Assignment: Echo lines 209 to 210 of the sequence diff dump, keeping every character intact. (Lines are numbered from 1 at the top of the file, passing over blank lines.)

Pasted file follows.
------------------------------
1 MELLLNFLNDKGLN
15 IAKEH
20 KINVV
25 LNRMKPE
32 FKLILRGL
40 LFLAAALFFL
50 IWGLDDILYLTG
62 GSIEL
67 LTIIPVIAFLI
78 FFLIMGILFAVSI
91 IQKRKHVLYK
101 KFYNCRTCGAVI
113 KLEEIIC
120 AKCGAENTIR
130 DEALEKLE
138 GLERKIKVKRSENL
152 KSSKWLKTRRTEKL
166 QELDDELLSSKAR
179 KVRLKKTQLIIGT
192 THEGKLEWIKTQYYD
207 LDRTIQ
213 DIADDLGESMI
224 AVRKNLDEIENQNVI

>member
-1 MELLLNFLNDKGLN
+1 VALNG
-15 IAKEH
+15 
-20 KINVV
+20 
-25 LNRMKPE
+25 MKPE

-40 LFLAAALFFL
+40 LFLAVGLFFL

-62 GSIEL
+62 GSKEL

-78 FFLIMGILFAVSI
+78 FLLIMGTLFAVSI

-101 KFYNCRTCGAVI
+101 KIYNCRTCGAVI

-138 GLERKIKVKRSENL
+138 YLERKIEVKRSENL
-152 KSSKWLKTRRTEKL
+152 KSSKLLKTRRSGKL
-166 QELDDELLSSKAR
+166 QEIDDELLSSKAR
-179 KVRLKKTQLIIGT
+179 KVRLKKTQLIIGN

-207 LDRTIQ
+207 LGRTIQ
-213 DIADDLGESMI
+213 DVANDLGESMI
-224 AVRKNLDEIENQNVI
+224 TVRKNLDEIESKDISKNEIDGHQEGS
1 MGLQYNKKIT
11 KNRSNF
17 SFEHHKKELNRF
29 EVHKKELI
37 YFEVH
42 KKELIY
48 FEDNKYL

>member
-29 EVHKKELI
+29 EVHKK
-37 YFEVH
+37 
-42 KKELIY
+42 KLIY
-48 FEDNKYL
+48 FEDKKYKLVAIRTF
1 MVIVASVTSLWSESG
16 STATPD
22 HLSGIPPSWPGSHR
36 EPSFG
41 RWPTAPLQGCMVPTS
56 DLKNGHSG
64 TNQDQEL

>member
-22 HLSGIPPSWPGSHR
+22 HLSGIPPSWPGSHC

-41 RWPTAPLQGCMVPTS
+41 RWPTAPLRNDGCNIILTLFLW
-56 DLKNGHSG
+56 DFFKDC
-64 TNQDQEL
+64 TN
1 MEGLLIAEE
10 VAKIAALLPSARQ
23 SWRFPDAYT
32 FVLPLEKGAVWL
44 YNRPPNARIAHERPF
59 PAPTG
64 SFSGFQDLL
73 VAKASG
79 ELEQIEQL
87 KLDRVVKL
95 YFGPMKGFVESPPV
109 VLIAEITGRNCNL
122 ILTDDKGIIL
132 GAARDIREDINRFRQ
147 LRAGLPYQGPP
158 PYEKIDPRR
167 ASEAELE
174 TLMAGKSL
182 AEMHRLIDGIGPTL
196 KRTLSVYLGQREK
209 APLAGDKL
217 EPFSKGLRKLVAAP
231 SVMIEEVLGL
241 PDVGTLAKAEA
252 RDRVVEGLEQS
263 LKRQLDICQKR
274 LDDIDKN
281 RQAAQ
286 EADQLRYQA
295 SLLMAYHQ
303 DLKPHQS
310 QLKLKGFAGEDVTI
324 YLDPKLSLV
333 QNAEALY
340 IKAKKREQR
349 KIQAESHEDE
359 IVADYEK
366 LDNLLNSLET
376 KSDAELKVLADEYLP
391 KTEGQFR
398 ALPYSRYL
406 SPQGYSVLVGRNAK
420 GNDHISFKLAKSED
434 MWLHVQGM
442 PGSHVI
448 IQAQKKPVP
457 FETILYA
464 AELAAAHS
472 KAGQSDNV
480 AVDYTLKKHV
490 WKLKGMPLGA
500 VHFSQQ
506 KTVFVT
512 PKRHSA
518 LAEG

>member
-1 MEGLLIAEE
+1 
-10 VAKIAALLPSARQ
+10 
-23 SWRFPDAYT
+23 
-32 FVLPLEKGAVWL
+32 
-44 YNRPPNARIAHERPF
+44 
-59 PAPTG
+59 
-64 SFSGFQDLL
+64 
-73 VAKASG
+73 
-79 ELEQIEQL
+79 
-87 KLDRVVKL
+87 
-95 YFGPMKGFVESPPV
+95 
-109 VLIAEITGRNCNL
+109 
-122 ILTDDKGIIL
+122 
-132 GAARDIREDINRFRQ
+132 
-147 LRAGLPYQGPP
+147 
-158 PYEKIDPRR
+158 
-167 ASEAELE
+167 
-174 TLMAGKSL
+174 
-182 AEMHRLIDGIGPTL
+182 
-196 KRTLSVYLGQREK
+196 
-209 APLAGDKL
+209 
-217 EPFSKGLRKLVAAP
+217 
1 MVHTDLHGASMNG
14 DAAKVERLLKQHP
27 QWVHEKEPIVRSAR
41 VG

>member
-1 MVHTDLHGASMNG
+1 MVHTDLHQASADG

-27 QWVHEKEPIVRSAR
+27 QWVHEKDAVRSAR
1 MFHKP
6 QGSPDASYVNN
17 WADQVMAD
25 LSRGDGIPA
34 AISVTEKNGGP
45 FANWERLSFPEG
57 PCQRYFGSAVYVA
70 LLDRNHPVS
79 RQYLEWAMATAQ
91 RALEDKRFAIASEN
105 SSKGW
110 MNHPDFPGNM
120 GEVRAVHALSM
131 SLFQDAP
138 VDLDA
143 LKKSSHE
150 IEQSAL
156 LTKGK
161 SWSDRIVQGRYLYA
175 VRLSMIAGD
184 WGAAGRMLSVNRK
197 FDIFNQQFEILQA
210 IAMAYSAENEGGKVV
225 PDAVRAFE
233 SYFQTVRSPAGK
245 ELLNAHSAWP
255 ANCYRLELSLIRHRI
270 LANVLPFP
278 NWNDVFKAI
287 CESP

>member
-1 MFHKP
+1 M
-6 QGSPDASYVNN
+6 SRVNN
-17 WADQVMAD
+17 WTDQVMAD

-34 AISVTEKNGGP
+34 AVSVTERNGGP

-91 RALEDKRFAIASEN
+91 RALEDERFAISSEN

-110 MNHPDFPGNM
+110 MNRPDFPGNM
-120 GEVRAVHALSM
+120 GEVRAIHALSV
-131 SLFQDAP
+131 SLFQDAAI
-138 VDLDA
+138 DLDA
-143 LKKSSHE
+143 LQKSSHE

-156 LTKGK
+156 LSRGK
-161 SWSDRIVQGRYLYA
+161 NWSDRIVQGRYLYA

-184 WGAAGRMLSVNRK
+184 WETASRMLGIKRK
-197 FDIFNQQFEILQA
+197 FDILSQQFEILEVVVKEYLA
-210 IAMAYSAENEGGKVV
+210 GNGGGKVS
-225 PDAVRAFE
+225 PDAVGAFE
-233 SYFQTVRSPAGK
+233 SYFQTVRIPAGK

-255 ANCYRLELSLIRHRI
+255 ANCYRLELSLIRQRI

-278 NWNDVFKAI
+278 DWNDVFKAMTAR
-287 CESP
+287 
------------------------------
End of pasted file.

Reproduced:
131 SLFQDAP
138 VDLDA